Sex and violence are time-tested ways to sell videogames — just ask Take-Two Interactive Software, which has made a mint with its Grand Theft Auto franchise.
Then again, a scandal about naughty content embedded in one of the games has also cost Take-Two millions in legal costs, battered its stock price and is now the subject of a grand jury investigation.
Meanwhile, game giant Electronic Arts, trying to stave off an industry-wide slump, is taking a decidedly more wholesome approach. It's also a risky one.
The company is making a big bet on Spore, a quirky game from Will Wright, creator of the long-lived and unconventional Sims franchise. Due next spring, Spore lets players guide a species as it moves up the evolutionary ladder, from single-cell organism to galactic space traveler. It's light on scantily clad women, automatic weapons and gore, bucking every money-making trend the game industry has come to rely upon. Then again, so does Will Wright.
Wright showed up in San Francisco Wednesday night to receive an award at the first MI6 conference — a sparsely attended two-day show for videogame marketers, who decked out the city's convention center with glittery banners, blimps and blue neon mood-lighting structures.
In his trademark large-lensed spectacles and faded black denim, Wright didn't look like a man whose hit title, The Sims, has already reaped more than $1 billion for EA. He took the stage, thanked his marketing-specialist hosts, told them he used to think of them as aliens but now values the way they entice gamers to bring his creations home with them. Then he left.
His brevity took the audience by surprise, but it seemed representative of the kind of irreverent change Wright has repeatedly brought to the gaming industry. Now would be the perfect time for another reinvention.
While gamemakers wait for the next generation of gaming consoles from Microsoft, Sony and Nintendo to arrive in force on store shelves, U.S. game sales dropped more than 10% in May compared to the same period last year, according to market research firm NPD Group. And the entire gaming software business could shrink by 20% before the transition is complete, according to technology investment bank SG Cowen.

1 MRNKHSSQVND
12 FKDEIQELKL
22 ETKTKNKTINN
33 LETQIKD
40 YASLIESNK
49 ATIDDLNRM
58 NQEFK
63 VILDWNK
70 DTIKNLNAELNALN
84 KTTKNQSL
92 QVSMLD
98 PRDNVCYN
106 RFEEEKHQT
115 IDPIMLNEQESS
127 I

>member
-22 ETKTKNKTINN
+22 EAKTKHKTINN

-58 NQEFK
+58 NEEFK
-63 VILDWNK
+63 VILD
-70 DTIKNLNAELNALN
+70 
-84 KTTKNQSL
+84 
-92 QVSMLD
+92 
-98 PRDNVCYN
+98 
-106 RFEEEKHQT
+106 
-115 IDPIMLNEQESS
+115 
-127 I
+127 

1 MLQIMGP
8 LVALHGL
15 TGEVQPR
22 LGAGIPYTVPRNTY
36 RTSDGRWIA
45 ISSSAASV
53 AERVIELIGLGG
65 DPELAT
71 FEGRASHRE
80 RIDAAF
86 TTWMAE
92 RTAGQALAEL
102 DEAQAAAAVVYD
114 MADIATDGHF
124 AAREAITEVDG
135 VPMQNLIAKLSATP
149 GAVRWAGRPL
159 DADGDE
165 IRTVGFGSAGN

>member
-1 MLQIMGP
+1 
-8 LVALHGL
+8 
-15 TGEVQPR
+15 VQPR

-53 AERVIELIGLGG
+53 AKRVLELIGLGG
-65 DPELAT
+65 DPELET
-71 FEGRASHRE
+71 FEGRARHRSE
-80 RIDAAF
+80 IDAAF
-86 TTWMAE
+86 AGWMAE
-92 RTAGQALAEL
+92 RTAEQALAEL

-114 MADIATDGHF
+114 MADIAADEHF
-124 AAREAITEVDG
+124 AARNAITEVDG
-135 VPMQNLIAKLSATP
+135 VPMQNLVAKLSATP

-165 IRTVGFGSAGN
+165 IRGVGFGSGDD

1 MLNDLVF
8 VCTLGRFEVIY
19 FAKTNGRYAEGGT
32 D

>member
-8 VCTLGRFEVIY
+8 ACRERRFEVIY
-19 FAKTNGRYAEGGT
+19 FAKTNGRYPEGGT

EA is definitely among the wounded. Its stock price has dropped about 30% since early May, and the company reported a loss of $16 million in the fourth quarter; it has predicted lousier results for the current quarter.
Adding salt to its wounds, the company has chosen to spend its way through these hard times — a potentially fruitful but temporarily painful strategy. It purchased mobile gaming stronghold Jamdat for $680 million in December and paid approximately $100 million for massive-multiplayer online game company Mythic Entertainment in June.
Spore itself is likely a $20 million to $30 million investment for EA — that's the going rate for big titles. The company has also devoted about 70 developers to the project. So how much is riding on the game? EA executives often step into Wright's office in Emeryville, Calif., to make sure he's clear on their big-picture expectations. "They lay broad things on me, like 'make sure we hit the mass market,' '' Wright said after his brief stage appearance. "They want to talk about how much money we'll make and when the game will launch — of course, they want to replicate the success of The Sims."
Wright sees Spore as a franchise that could encompass cell phone, console and portable iterations rather than a single title ("I've told EA we've got to make that more clear," he said), but even if it doesn't sell as well as the company hopes, Spore could still do EA a world of good, he said.
"I think it's really important that, from making Spore, they learn how to create new, wholly owned intellectual property, because they've already got the franchise skills," he said. "This will increase their ability — they'll be good at the pre-production stuff."
In 1997, EA bought out Wright's game company Maxis for $125 million, a deal that's paid off handsomely for them over the past decade as they've launched countless spin-offs of SimCity games. But Spore will be the first Wright-made game EA puts out that doesn't feature the word "Sim" in the title. "I really want it to feel like a fresh new thing, but in the marketing, we'll definitely associate the two names together," he said.
But it's still not clear that the same far-ranging audience that enjoys one-track Sim titles will enjoy the complicated, long-term process of helping protozoa emerge into consciousness as space-faring diplomats — the ultimate goal of Spore.
"It's an epic game," said Wright, who estimated that it would take a gamer 79 years without rest to play out every aspect of Spore. "The biggest challenge will be making it seem accessible to people."